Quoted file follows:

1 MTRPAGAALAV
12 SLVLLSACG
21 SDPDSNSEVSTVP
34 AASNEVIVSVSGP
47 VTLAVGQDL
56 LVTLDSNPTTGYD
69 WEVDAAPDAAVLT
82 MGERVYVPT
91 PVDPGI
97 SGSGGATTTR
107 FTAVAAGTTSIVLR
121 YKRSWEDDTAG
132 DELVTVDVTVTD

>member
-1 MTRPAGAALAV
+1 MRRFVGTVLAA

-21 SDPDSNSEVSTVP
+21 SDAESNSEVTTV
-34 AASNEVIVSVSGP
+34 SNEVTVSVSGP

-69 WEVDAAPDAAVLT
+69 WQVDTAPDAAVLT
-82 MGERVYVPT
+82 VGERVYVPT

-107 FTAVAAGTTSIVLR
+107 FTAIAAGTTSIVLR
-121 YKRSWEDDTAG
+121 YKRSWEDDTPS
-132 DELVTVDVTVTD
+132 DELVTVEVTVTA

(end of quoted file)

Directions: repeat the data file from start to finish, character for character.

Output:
1 MTRPAGAALAV
12 SLVLLSACG
21 SDPDSNSEVSTVP
34 AASNEVIVSVSGP
47 VTLAVGQDL
56 LVTLDSNPTTGYD
69 WEVDAAPDAAVLT
82 MGERVYVPT
91 PVDPGI
97 SGSGGATTTR
107 FTAVAAGTTSIVLR
121 YKRSWEDDTAG
132 DELVTVDVTVTD

>member
-1 MTRPAGAALAV
+1 MRRFVGTVLAA

-21 SDPDSNSEVSTVP
+21 SDAESNSEVTTV
-34 AASNEVIVSVSGP
+34 SNEVTVSVSGP

-69 WEVDAAPDAAVLT
+69 WQVDTAPDAAVLT
-82 MGERVYVPT
+82 VGERVYVPT

-107 FTAVAAGTTSIVLR
+107 FTAIAAGTTSIVLR
-121 YKRSWEDDTAG
+121 YKRSWEDDTPS
-132 DELVTVDVTVTD
+132 DELVTVEVTVTA